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Behavior-Based Safety in the Food Industry: DO IT Method

Behavior-based safety management is an important part of any company because it helps eliminate risks in the production process. The food production industry is one sector that requires especially close attention to safety issues. The so-called DO IT method is useful when applied to jobs in the restaurant industry, leading to an improvement in the work behavior of employees. This method focuses on implementing suitable interventions by creating positive or negative reinforcements for the employees. The effectiveness of the method may be determined by measuring the number of safety-related problems before and after the implementation of the behavior-based safety training program. This paper describes how the DO IT method may be used by restaurant management to decrease hazards in the workplace.

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The DO IT method relies on a four-step system to help improve safety behavior at work. The first step is defining the elements of behavior that need to be corrected. Then, an observation of the work process takes place to collect information on those elements. The third step is to enforce interventions to improve the current behavior. Finally, an analysis of the interventions’ results is done to calculate their efficiency. Although it is particularly useful in the restaurant industry, this method is universal and can be applied in all types of industries.

The management of any restaurant business must pay a lot of attention to safety, because a failure to comply with basic safety regulations may lead to health issues not only among workers but among visitors as well. By applying the first step of the DO IT method, several key elements that require improvement may be identified. These factors include violations of sanitary standards and failures to comply with equipment usage instructions. More specifically, a safety management group should target such hazardous actions as cooking without gloves and leaving kitchen appliances on.

Interventions to improve the situation may be positive or negative. A positive intervention refers to something that is added to the work process. For example, an extra day off may be given to a chef if he or she consistently meets the requirements of wearing gloves during all times of direct contact with food. Negative interventions, on the other hand, are a method of reinforcement that takes away some of the elements that were present in the workplace before. In the case of fire left burning unattended, for instance, management may remove all appliances with open fire.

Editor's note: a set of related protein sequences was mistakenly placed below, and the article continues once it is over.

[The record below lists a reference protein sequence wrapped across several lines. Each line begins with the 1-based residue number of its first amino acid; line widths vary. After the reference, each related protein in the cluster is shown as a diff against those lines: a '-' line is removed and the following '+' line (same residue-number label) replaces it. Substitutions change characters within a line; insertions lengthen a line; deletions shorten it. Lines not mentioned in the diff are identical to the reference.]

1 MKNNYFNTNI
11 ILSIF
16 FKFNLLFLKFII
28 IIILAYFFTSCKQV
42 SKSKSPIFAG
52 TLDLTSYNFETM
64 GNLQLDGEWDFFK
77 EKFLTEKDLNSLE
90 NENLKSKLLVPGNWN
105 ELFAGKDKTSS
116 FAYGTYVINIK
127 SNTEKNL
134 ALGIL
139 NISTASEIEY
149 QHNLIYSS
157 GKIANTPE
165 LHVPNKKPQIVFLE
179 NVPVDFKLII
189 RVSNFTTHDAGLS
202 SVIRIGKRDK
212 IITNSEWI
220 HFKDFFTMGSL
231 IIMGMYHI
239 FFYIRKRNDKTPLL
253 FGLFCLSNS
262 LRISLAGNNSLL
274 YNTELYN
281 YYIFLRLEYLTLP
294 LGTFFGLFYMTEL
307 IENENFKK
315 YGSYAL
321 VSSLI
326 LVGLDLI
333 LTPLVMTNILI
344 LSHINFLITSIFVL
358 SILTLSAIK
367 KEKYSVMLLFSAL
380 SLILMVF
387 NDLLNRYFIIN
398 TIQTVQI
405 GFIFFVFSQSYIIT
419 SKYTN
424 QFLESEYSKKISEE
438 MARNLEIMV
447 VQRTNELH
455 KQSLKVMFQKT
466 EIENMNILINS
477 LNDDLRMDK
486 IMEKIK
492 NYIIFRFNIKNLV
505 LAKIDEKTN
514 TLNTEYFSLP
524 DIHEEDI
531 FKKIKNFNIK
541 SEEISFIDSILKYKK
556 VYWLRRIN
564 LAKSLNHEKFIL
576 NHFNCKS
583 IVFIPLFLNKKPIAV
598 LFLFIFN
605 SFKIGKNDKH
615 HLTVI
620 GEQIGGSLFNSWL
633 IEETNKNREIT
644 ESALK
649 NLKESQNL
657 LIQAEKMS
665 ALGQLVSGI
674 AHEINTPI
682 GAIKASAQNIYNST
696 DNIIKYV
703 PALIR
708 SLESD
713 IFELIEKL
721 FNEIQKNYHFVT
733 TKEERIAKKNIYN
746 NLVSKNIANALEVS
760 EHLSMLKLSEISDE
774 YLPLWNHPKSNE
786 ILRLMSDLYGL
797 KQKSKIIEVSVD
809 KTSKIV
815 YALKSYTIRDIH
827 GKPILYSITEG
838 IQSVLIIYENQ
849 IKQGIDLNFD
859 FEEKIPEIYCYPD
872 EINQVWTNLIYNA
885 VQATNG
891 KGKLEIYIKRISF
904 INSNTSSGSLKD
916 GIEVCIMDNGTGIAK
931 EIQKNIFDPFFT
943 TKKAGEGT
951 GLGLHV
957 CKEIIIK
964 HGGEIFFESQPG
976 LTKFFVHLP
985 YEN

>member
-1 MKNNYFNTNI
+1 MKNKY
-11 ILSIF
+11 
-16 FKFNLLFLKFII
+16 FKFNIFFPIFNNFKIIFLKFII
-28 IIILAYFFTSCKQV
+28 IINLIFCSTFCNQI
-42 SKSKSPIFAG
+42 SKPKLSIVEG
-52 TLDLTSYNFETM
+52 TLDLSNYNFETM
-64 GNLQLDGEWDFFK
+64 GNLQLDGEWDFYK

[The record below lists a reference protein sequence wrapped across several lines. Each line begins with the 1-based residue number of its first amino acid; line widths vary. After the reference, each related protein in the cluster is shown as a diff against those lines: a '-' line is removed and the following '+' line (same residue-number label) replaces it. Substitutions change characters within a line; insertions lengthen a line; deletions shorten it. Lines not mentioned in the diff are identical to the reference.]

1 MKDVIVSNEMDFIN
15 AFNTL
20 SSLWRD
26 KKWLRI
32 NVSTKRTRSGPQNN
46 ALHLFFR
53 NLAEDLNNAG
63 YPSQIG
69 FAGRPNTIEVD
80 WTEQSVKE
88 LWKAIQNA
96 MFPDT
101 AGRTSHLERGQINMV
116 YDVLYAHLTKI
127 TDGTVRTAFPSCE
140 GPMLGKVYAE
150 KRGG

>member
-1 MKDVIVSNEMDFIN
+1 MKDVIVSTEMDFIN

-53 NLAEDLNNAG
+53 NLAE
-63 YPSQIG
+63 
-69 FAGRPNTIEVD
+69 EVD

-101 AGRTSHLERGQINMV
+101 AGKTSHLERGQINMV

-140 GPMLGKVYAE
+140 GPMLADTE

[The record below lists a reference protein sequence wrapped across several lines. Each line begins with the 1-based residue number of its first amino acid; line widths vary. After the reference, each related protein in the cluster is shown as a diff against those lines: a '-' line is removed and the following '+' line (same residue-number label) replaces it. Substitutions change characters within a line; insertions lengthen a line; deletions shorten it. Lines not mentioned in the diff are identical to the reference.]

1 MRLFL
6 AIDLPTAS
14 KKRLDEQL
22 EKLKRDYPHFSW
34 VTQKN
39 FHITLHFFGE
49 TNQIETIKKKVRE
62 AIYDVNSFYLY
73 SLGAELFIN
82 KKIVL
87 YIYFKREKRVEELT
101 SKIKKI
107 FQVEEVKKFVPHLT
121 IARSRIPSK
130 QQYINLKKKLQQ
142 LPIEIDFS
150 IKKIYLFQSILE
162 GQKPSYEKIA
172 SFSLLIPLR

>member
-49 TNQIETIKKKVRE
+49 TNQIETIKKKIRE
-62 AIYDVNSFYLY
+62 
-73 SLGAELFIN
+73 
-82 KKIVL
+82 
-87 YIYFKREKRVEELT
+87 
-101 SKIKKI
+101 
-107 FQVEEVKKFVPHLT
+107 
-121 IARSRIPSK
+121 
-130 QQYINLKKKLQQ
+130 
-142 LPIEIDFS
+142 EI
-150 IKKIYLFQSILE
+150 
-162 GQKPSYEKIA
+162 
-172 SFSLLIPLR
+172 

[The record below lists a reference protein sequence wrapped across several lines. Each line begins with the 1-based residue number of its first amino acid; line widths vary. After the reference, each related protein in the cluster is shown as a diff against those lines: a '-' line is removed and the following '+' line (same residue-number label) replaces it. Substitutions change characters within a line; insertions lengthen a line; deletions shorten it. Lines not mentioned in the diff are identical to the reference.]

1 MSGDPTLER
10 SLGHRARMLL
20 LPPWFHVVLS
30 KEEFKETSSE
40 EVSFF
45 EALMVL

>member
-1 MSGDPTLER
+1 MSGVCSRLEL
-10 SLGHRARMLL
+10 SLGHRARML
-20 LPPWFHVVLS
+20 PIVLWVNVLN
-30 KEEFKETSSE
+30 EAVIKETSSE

The key to the success of any behavior-based safety policy is the image of the senior management. According to Saujani (2016), visible leadership is crucial for “setting a goal to attain world-class performance and developing the culture needed to achieve this goal” (p. 37). Most workers follow safety rules because they will either lose their jobs or will have to pay a fine. Such negative reinforcement neither motivates employees nor creates a foundation for responsible safety actions. Instead, it is more effective for senior management to create a culture of safety inside the company and to cultivate it by making positive changes. Workers become more involved in joining management’s articulated vision when it is offered by inspirational safety leaders (Cooper, 2015, p. 50). This process also increases responsibility among workers for their safety.

The possible outcomes of safety management programs among restaurant workers depend on the interventions carried out after applying the DO IT method. Because safety responsibility is a real question of personal motivation, workers are more likely to improve their safety behavior as a result of positive interventions. In this case, the active role of management is the most important factor of behavior-based safety.

References

Cooper, D. (2015). Effective safety leadership. Professional Safety, 60(02), 49-53. Web.

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Saujani, M. (2016). World-class safety culture: Applying the five pillars of safety. Professional Safety, 61(2), 37-41. Web.

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StudyCorgi. (2021, December 18). Behavior-Based Safety in the Food Industry: DO IT Method. Retrieved from https://studycorgi.com/behavior-based-safety-in-the-food-industry-do-it-method/

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StudyCorgi. (2021, December 18). Behavior-Based Safety in the Food Industry: DO IT Method. https://studycorgi.com/behavior-based-safety-in-the-food-industry-do-it-method/

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"Behavior-Based Safety in the Food Industry: DO IT Method." StudyCorgi, 18 Dec. 2021, studycorgi.com/behavior-based-safety-in-the-food-industry-do-it-method/.

1. StudyCorgi. "Behavior-Based Safety in the Food Industry: DO IT Method." December 18, 2021. https://studycorgi.com/behavior-based-safety-in-the-food-industry-do-it-method/.


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StudyCorgi. "Behavior-Based Safety in the Food Industry: DO IT Method." December 18, 2021. https://studycorgi.com/behavior-based-safety-in-the-food-industry-do-it-method/.

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StudyCorgi. 2021. "Behavior-Based Safety in the Food Industry: DO IT Method." December 18, 2021. https://studycorgi.com/behavior-based-safety-in-the-food-industry-do-it-method/.

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StudyCorgi. (2021) 'Behavior-Based Safety in the Food Industry: DO IT Method'. 18 December.

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